Hearts that Stopped so Mine Could Beat



Every day, thousands of lives are saved due to open heart surgery and heart transplant procedures. In the United states alone, half a million people are saved each year from having open heart surgery. These surgeries are now very common and strategic because of the extensive research that was performed on animals. Scientists, such as John Gibbon, spent decades conducting experimental heart procedures on dogs and cats. Without the knowledge provided by biomedical research on animals, open heart surgery and heart transplant procedures would not be possible.


Since the late 1930’s, John Gibbon was the first known scientist to attempt a cardiac bypass technique using cats. Along with his extensive experiments utilizing pumps and oxygenators, he and his colleagues began studying the prolonged passage of blood through an artificial lung. After successfully achieving a cardiac bypass in cats, Gibbon began to use the procedure in treating dogs with heart problems. By the early 1950’s, Gibbon was able to reduce the death rate in dogs by almost 12% using his cardiac bypass technique. After his great medical achievement in dogs, he felt confident enough to perform the first open heart surgery procedure on an 18-year-old girl. The girl suffered from right heart failure due to an atrial septal defect. Gibbon performed her procedure in 45 minutes and that girl lived for many years afterward. Although his procedure was successful, there were still many issues that made open heart surgery a very risky procedure.


One of the early problems in the experimentation of open heart surgery procedures was that the heart would continue to beat throughout the surgery. This caused large amounts of blood to leak and this made it very difficult for surgeons to operate. While studying the procedure on dogs, rats, and rabbits, scientists discovered that a potassium citrate could safely stop the heart beat and cold cardioplegia would protect it while in that state. Other things, such as the replacement of heart valves, were also tested in dogs, rats, guinea pigs, and rabbits. Minimally invasive surgery was later tested and developed in young pigs. These pigs were used to test the suturing of bilioenteric anastomoses, which showed bile satisfactory after ligation of the common bile duct.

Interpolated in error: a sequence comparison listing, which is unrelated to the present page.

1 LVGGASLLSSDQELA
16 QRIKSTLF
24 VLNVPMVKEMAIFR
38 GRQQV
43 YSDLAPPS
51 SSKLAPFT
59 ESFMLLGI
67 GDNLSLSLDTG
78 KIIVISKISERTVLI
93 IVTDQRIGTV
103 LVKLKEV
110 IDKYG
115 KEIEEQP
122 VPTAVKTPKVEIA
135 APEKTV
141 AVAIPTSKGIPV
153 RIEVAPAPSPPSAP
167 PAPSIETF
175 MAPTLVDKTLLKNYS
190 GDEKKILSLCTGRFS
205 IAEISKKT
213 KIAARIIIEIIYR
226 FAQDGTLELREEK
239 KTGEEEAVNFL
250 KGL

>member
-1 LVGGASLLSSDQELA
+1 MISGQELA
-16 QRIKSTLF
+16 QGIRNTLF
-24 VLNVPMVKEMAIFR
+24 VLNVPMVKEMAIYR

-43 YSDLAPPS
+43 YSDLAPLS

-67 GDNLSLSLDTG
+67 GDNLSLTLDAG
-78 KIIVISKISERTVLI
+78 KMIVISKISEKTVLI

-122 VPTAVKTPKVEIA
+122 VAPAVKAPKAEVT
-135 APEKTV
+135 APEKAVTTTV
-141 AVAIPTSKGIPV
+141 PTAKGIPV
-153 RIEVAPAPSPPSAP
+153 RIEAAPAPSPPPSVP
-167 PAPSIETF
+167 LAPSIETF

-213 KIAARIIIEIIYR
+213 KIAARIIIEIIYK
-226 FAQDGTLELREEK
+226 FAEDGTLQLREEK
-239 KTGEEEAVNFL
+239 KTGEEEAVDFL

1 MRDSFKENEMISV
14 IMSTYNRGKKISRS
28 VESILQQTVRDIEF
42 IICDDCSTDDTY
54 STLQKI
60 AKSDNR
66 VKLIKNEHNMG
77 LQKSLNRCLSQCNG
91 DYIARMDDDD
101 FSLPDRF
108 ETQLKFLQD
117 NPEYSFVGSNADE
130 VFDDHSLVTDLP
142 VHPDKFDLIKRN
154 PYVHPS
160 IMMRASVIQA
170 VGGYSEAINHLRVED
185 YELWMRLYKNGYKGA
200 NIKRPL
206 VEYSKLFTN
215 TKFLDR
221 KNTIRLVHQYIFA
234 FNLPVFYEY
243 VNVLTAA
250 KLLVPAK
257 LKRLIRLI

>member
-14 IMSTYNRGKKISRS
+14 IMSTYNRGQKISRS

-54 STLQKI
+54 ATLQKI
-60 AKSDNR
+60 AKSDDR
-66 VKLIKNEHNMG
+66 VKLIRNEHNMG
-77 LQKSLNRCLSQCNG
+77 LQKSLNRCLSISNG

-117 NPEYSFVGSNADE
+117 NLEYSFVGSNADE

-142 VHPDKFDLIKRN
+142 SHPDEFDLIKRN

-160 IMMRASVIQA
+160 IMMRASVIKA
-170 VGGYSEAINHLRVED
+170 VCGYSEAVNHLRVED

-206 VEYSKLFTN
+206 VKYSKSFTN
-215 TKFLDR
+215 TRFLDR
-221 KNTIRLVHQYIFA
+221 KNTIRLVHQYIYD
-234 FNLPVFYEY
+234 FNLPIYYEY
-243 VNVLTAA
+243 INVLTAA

Without the animal experimentation that encouraged the technique of open heart surgery, people with heart defects would not live to a full age. When I was only 18 months old, my doctor diagnosed me with right heart failure due to an atrial septal defect. This is the same defect that the 18-year-old girl had who underwent the first open heart surgery. After my diagnosis, my parents took me to see a cardiologist. My cardiologist decided that my best chance at living a full life was for me to undergo open heart surgery. He suggested that my parents wait until I was two years old to get the procedure, due to my small and fragile heart. On April 25, 2003 I was placed on a hospital bed and rolled into the operating room. That day was the day I received the open-heart surgery that saved my life.


People who suffer from atrial septal defect are only expected to live to approximately the age of 23. With the creation of open heart surgery, the age limit has grown to about three times as much. Thanks to the research and experiments preformed on animals, people like me are able to accomplish their dreams. We are able to live life to the fullest and have many opportunities to benefit the world around us. Because of open heart surgery, people who suffer from heart defects will no longer have a fear of the future, but rather have every reason to smile. Without biomedical research on animals, I would have no chance at accomplishing my dreams. Not only has biomedical research benefited my life, but it saved my life and it continues to save thousands of lives every day.

Neurobiology Hamm Laboratory at Barrow Neurological Institute